In 1974, President Gerald Ford announced a plan to alleviate rising consumer prices. “We must whip inflation right now,” Ford proclaimed , holding up a button with the acronym WIN. Ford had no concrete policies to convey, no government price controls or monetary proposals. But he did have the buttons, along with a few recommendations for people to plant vegetable gardens or carpool to save money. The Whip Inflation Now campaign was one of the biggest public relations failures in American history, a slogan in search of an idea. And I couldn’t help but recall WIN when watching President Trump in the Rose Garden on Friday, in front of a sign reading “Lower Drug Prices for Americans.” There were no buttons, but the message was just as empty: a plan to lower drug prices based mostly on mouthing the words “we will lower drug prices.” It’s no wonder drug company stocks climbed higher even while Trump was talking. The fact that this speech was...

Trump Moves to Gut the Post Office

His war on Amazon expands to include the right-wing’s campaign to abolish America’s oldest—and still successful—public service.

(John Rucosky/The Tribune-Democrat via AP)
Some may be inclined to think that Donald Trump’s executive order Thursday night establishing a task force to recommend reforms for the U.S. Postal Service reflects another salvo in the president’s war against Amazon. Trump’s attack on Amazon , a clear byproduct of Amazon CEO Jeff Bezos’s ownership of The Washington Post , included the suggestion that the online retailer was “ripping off the post office” by securing a special deal for the USPS to ship packages the last mile. By reviewing the finances of the post office, Trump’s task force could demand increases to that shipping contract, possibly costing Amazon billions of dollars. Whether Amazon actually is getting a special deal on shipping is open to intense debate . The company also happens to enjoy a discount on stamps , which they then mark up to their own marketplace sellers, a pure arbitrage deal to earn profits from a publicly issued product. But these issues have almost nothing to do...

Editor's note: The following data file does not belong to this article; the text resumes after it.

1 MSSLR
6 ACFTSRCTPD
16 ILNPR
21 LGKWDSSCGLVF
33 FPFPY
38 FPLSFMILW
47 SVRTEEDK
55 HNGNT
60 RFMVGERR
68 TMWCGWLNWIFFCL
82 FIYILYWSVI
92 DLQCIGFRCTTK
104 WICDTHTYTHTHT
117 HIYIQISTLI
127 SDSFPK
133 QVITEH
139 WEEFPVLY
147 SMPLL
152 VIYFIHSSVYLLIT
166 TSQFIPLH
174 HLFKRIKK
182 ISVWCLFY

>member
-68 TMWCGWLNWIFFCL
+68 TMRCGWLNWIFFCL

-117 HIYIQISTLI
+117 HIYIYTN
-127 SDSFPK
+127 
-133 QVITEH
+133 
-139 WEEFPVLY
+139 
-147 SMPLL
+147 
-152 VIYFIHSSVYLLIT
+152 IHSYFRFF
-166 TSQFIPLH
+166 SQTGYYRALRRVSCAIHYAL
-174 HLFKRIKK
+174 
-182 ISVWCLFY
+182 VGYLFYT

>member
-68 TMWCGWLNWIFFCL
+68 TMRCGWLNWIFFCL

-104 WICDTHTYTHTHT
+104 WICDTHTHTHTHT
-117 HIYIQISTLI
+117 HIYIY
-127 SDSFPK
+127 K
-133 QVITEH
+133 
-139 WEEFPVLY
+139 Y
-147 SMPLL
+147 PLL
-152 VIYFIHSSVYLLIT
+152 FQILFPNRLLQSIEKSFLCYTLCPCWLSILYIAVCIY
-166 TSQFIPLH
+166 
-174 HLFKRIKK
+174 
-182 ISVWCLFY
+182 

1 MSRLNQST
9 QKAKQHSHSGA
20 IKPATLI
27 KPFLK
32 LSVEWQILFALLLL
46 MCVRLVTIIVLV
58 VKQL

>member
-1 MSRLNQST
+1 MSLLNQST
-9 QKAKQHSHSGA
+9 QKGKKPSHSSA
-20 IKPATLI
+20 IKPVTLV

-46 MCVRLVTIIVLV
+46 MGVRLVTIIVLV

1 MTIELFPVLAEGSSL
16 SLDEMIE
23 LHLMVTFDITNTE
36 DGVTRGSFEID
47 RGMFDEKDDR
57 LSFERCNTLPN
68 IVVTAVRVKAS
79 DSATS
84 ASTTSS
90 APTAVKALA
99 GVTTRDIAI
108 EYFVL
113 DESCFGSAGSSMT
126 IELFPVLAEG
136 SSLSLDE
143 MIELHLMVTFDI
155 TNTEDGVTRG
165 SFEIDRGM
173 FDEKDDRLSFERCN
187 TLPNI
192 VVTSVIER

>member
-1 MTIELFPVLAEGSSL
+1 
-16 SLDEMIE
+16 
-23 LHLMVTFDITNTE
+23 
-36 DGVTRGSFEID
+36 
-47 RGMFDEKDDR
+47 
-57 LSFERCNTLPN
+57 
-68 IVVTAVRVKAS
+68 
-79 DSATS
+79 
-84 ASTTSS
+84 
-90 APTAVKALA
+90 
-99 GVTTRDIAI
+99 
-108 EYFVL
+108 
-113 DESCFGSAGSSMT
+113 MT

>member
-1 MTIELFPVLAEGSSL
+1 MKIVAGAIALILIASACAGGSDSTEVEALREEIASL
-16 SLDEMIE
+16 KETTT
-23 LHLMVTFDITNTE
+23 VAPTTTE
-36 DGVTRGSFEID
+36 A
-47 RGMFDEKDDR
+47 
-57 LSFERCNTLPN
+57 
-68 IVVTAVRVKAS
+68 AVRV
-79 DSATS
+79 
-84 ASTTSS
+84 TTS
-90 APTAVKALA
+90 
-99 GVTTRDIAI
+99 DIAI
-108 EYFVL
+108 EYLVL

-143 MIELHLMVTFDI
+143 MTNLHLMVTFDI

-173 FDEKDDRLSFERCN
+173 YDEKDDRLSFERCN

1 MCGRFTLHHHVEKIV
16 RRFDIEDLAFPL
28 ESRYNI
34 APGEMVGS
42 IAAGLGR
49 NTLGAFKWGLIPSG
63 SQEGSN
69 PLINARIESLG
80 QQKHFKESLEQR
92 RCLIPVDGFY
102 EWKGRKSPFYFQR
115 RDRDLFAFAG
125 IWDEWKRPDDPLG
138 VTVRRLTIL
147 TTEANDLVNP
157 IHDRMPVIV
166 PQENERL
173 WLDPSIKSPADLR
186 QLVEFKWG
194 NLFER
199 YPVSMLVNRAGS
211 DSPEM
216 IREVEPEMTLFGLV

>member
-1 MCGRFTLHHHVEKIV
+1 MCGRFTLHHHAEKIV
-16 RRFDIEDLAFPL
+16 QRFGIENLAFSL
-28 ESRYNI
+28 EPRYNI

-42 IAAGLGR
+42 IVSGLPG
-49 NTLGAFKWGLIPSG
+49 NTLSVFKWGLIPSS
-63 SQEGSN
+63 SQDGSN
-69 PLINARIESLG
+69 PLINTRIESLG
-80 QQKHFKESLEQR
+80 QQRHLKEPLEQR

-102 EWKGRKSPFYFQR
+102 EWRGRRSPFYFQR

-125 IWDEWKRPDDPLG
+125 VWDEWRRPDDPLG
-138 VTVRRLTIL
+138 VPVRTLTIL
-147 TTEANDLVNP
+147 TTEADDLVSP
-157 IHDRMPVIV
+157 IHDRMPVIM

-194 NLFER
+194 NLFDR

Wells Fargo’s Overseer -- Make That Over-Looker -- Has Just Been Promoted

The leader of the San Francisco Fed has been tapped to head the New York Fed, the nation’s frontline bank supervisor. That doesn’t augur well.

John Williams, president of the Federal Reserve Bank of San Francisco, will reportedly be handed the job at the Federal Reserve Bank of New York. It may seem like a lateral move, but it’s definitely a promotion. New York Fed presidents have a permanent seat on the interest-rate-setting Federal Open Market Committee, making them the eighth Fed governor in all respects. The New York Fed also serves as the first line of defense against Wall Street’s powerful banking sector. And long-suffering Puerto Rico sits in the New York Fed’s district. For all these reasons, it’s one of the most important economic policymaking positions in the nation. The vital nature of the appointment makes the outcome—and more important, the process behind it—so disappointing. While serving at the San Francisco Fed, Williams failed to detect the tsunami of scandal and fraud at Wells Fargo—and now will be rewarded with the lead supervisory role for a host of other big...